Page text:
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Thread: human representation

  1. #1 human representation 
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    I would appreciate very much, if you could explain this term human representation, as well as give me an example as to the term.





    Many thanks



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  3. #2  
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    I don't know what you mean. Where have you heard this term?


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  4. #3  
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    In the field of semiotics
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  5. #4  
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    Best example I know is from the Arctic. People there stack stones as landmarks. It has to be a form that couldn't be natural. The common type is called an "inuksuk" - meaning a "human substitute". Like, in your world nima_persian a stop light is a substitute for the old practice of having a man in the intersection directing cars. The second type of stacked stones is called an "inunguaq" - meaning a "human representation". Looks like a human. These ones might fool caribou from a distance a person is there, so they turn aside (helps us catch them). Like, in your world the sign telling people not to walk across the street now, might look like a human hand flashing "stop" - that's a human representation.

    ...I wonder if that helped?
    A pong by any other name is still a pong. -williampinn
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  6. #5  
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    That is interesting.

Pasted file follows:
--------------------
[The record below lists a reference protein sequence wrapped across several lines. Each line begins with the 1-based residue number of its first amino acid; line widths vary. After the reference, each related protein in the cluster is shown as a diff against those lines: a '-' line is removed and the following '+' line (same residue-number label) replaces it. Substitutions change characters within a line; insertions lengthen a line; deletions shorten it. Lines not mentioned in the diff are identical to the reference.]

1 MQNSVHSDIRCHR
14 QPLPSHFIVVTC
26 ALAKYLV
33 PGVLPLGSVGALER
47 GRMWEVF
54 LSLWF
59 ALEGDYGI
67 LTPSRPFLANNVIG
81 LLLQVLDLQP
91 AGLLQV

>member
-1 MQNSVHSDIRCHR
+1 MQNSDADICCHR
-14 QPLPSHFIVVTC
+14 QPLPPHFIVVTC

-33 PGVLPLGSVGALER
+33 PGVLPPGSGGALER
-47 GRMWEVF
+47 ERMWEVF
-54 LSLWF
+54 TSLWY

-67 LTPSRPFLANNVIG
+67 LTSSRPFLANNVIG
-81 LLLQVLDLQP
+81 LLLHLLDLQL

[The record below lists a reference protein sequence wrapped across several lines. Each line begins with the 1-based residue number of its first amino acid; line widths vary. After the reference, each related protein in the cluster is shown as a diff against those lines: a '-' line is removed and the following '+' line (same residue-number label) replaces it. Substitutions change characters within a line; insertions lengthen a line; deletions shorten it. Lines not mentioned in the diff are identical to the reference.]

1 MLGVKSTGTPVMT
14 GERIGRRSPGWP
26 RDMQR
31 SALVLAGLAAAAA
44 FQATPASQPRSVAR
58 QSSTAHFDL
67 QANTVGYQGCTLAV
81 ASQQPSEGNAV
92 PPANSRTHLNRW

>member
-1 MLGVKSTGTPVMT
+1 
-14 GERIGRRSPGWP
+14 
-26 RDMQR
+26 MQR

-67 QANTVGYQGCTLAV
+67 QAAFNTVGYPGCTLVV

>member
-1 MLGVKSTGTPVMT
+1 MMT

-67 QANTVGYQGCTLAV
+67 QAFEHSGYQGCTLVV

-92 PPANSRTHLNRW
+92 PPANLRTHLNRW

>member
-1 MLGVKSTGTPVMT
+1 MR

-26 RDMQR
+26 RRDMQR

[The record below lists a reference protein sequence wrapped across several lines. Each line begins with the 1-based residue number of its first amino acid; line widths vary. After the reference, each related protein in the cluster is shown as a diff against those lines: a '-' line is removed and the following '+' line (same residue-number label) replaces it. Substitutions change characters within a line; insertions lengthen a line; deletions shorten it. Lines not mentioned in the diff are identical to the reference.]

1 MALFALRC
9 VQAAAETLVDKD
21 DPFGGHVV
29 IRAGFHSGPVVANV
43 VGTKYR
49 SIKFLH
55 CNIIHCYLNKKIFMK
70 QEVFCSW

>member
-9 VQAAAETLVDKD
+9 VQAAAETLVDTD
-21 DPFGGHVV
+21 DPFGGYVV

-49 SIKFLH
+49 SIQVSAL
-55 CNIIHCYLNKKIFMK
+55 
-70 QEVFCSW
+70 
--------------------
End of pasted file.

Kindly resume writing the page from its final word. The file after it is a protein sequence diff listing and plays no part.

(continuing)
I found this example of the phrase in this Wiki article on Biosemiotics

    Biosemiotics - Wikipedia, the free encyclopedia

    "Sign processes are thus taken as real: They are governed by regularities (habits, or natural rules) that can be discovered and explained. They are intrinsic in living nature, but we can access them, not directly, but indirectly through other sign processes (qualitative distinction methods, for instance) – even though the human representation and understanding of these processes (in the construction of explanations) builds up as a separate scientific sign system distinct from the organisms’ own sign processes."

    I am sorry if I am muddying the waters (and I am not familiar with the subject of semiotics or biosemiotics but it does look to me as though the actual phrase is being used slightly differently to how you have suggested it might be.

    Your idea was approximately " a representation of a part of a human as part of a sign" and in my example it seems to be being used as

    "a representation by a human ..of a process"

    Sorry I can't really be of more help since semiotics has always befuddled me ...
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  7. #6  
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    A .symbol is a sign that stands for its referent in an arbitrary, con* ventional way. Most semioticians agree that symbolicity is what sets human representation apart from that of all other species, allow* ing the human species to reflect upon the world separately from stimulus-response situations.


    And, I can not get what the following means, well.

    what sets human representation apart from that of all other species, allow* ing the human species to reflect upon the world separately from stimulus-response situations.
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  8. #7  
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    Well I think my definition of " human representation " was right as your context is similar to the one I used before..
    So to paraphrase:

    "symbolicity is what sets human representation apart from that of all other species, allow* ing the human species to reflect upon the world separately from stimulus-response situations". = The use of symbols distinguishes humans from other species. It allows it to see the world in a different way from "stimulus-response situations"

    What are "
    stimulus-response situations" ? To my mind they are simple responses to the environment -practically reflex responses(what we believe may be the case with animals). But this is not my subject .I just hope I was able to help with the translation or the filling out of the language.
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